For many years, the zoo has collaborated with the Endangered Wolf Center in various ways. As the zoo plans its entry into the effort to save American red wolves from extinction, the Endangered Wolf Center has generously shared its 50 years of expertise and advice related to the location and construction of the zoo’s new wolf habitats.

“We are absolutely thrilled that the Saint Louis Zoo is joining the pack to save the American red wolf,” said Endangered Wolf Center CEO Virginia Busch. “We look forward to expanding our collaboration with the Zoo in the future.”

“The quick work of the Saint Louis Zoo to answer the call to action for this North American species is crucial for its survival,” said Angelina Casillas, Programs Coordinator, C2S2. “American red wolves are critically endangered, and this long-term commitment by the Saint Louis Zoo will be key to growing the population in zoos and restoring a sustainable, healthy population to the wild.”  

The St. Louis Zoo American red wolf conservation and recovery facility is supported by private donations from Kevin Beckmann and an anonymous donor and received USFWS Recovery Challenge grant funding through C2S2.  

“We’re incredibly thankful for the generosity of donors who support our mission to save animals from extinction,” Bonner said in a news release. “Conservation is the backbone of the Zoo, and we’re committed to innovative, collaborative projects like this one to secure the future of wildlife.”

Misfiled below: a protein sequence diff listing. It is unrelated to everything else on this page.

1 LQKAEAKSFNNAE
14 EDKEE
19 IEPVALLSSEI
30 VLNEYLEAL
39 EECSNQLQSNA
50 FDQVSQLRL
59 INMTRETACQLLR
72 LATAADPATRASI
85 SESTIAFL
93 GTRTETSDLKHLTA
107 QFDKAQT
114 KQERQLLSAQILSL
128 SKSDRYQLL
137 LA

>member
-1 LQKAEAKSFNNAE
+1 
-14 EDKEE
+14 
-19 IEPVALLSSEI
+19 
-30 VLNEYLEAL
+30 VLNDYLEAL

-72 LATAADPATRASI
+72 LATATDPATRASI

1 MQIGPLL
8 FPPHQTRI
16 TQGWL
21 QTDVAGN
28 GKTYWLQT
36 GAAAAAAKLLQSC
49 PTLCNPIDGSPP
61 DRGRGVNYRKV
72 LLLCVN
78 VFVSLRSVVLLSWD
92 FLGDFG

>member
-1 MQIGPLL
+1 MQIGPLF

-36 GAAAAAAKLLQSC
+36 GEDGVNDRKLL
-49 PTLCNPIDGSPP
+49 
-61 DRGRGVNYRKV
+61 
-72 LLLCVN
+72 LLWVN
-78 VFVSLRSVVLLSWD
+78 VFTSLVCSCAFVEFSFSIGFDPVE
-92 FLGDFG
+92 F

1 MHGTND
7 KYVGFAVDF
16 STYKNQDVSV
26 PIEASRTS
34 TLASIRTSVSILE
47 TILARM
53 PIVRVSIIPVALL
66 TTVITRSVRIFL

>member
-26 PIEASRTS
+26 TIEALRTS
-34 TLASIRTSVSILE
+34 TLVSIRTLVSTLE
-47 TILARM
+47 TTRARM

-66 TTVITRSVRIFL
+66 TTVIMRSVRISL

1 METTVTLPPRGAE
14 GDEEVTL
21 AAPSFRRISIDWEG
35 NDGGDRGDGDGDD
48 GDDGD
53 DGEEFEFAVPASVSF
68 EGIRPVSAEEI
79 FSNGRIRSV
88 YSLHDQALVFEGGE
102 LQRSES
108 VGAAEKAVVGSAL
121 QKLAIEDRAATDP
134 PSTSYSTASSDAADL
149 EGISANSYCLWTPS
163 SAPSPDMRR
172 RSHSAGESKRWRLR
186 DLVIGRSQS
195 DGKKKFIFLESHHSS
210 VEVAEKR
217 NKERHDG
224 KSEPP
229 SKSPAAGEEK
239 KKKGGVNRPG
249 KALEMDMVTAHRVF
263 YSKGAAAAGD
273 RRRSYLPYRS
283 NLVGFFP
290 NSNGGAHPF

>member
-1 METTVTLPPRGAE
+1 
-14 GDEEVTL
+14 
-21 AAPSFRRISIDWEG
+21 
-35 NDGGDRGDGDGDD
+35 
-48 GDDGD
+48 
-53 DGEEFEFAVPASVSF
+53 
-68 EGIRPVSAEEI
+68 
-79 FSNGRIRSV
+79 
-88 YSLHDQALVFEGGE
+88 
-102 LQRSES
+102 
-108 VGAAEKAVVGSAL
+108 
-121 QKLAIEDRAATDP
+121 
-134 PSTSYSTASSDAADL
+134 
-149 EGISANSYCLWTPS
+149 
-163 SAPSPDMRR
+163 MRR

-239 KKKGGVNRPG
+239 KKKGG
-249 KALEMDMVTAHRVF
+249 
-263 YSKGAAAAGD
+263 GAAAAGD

The zoo’s 12 habitats will provide roughly 25 percent of the spaces needed within the American Red Wolf Species Survival Plan (SSP) of the AZA to double the population in zoos to its optimal size. This SSP manages the population of American red wolves in human care and works to protect the species in the wild. In addition to the SSP program, American red wolves are one of the species in AZA’s Saving Animals From Extinction (SAFE). Through SAFE, the entire AZA-accredited zoo and aquarium community focuses its conservation science, wildlife expertise and outreach to millions of annual visitors on saving species in the wild.

“The Saint Louis Zoo has been a leader in conservation efforts for many years and for many species,” said Chris Lasher of the North Carolina Zoo, who is the American Red Wolf SSP coordinator and SAFE program leader. “Their focus on the American red wolf will provide critical support in saving this species from extinction.”

About the St. Louis Zoo Sears Lehmann Jr. Wildlife Reserve:

The St. Louis Zoo Sears Lehmann Jr. Wildlife Reserve is a 355-acre natural area located 40 miles southwest of St. Louis in Franklin County. In 1993, the property was donated to the zoo by Peggy Lehmann of St. Louis in honor of her late husband, Sears Lehmann Jr. She envisioned the property as an area for wildlife and as a future location where the zoo might someday expand its conservation and animal science programs.

Since taking over the land, the zoo has primarily preserved it as a natural site for native wildlife until its latest plan to use the site for breeding red wolves. 

Two American red wolf brothers, in a photo taken by Michelle Steinmeyer of the Endangered Wolf Center in Eureka.
An American red wolf, as seen in a photo taken by Rebecca Bose of the Wolf Conservation Center in Salem, New York.